Self-directed Support : my support, my choice: your guide to social care

A guide to help you if you are getting social care support or if you are thinking of getting support

Your assessment

What is an assessment?

The assessment is one or more talks you have with the professional working with you. During these talks the professional working with you will try to find out:

  • what your needs are, and
  • what things matter to you in your life

The professional will also meet with your carer too (if you have one) to find out their views.

What are needs?

The professional working with you must first find out if you have needs. You could have needs for a number of reasons, like being a disabled person, having mental ill health, being an older person, using drugs or alcohol, or being homeless.

Councils do not have to provide support for all needs. The professional working with you must find out if you have enough needs for the council to provide you with a support service. In other words, they need to assess whether you should have their support.

How does the council decide if I should have support?

The council sets its own rules for this. The local council will look at the level of risk to you if you do not get support.

Usually there are 4 kinds of risk:

Critical Risk: There are lots of risks to your independent living or health if you do not get care and support.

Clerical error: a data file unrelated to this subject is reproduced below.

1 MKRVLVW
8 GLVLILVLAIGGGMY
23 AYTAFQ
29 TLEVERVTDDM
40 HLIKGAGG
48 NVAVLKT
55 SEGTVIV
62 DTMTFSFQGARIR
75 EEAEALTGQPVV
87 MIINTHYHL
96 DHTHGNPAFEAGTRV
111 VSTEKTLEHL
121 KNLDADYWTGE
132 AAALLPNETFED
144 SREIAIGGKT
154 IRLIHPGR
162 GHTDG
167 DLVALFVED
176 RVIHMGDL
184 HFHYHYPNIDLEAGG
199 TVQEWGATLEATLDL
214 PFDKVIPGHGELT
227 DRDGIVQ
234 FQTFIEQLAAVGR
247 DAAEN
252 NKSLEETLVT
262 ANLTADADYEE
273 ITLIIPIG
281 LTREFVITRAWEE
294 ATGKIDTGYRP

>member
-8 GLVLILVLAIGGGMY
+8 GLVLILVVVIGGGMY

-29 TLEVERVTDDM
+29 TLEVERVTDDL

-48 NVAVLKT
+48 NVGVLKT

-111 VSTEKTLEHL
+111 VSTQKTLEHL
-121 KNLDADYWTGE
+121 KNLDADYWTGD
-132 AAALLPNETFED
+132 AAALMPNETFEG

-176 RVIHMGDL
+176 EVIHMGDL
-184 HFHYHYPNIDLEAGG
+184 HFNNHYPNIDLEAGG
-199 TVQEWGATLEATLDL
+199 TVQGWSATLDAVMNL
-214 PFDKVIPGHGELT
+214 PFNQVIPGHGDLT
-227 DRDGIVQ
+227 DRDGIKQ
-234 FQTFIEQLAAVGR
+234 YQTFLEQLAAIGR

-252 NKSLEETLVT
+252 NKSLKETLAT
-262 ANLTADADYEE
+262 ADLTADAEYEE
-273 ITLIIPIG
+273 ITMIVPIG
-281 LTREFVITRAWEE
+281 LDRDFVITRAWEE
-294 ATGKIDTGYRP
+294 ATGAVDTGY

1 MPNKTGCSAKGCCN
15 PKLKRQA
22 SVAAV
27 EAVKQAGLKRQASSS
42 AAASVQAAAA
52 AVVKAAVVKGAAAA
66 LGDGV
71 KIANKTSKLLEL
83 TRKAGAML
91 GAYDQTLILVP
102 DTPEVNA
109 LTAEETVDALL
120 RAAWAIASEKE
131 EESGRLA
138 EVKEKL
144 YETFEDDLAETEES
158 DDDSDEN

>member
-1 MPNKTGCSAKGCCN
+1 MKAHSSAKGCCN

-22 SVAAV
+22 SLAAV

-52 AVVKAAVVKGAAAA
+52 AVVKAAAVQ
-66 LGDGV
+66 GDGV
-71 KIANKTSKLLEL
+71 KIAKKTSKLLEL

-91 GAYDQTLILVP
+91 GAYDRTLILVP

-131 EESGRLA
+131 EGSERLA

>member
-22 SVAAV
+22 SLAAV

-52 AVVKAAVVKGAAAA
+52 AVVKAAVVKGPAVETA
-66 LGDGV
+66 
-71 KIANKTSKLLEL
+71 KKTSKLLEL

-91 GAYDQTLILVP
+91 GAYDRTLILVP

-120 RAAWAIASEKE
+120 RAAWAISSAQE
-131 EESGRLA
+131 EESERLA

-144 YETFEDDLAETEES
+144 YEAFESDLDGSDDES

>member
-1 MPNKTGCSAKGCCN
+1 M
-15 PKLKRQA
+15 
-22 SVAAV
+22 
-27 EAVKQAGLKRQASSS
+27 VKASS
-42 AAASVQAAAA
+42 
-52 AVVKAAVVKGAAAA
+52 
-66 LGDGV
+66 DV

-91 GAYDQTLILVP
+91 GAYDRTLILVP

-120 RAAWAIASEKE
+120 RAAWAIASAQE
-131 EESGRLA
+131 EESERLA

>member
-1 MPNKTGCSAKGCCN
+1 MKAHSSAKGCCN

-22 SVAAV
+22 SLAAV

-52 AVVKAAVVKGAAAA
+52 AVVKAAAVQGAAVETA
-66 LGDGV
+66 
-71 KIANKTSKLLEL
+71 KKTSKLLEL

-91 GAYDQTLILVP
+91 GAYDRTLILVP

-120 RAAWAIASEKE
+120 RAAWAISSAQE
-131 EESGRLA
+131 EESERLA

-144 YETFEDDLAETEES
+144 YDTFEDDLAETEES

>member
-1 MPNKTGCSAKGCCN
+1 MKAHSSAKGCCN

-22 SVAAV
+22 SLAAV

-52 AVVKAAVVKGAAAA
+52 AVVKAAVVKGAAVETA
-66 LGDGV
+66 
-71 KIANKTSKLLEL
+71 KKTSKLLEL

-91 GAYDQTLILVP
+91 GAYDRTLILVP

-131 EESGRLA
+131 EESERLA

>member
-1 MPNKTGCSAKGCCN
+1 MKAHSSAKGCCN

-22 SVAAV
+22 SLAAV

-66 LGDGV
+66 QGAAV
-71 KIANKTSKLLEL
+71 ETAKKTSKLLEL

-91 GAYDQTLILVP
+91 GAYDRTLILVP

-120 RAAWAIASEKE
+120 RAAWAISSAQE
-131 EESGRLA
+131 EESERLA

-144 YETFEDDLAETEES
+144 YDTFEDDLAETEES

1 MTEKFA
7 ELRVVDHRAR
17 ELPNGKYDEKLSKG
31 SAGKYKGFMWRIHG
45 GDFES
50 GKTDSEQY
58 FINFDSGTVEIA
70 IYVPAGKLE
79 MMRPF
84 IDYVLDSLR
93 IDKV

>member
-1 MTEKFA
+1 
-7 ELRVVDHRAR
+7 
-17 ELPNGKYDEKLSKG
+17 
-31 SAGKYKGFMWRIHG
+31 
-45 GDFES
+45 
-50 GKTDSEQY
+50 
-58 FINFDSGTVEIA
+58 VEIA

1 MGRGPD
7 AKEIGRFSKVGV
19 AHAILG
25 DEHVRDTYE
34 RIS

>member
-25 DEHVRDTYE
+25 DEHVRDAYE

Substantial Risk: There are quite a lot of risks to your independence or health if you do not get care and support.
Moderate Risk: You may need some care and support now or you may be able to manage by yourself or with some help from family and friends.
Low Risk: You are not likely to need care and support services now but may need some information and advice.

Helpful hints

The professional who does the assessment must think about all of your needs and risks. They must also think about:

  • if your needs and risks will change in future
  • what will happen if no support is given to you
  • if you have any needs that may not be easy to see at first
  • what support your carer (if you have one) can or cannot provide

The council should make it easy for anyone to get a copy of their rules and understand them.

What if the council decides I don't need support?

If the council decide you don't need support from them that shouldn't be the end of it.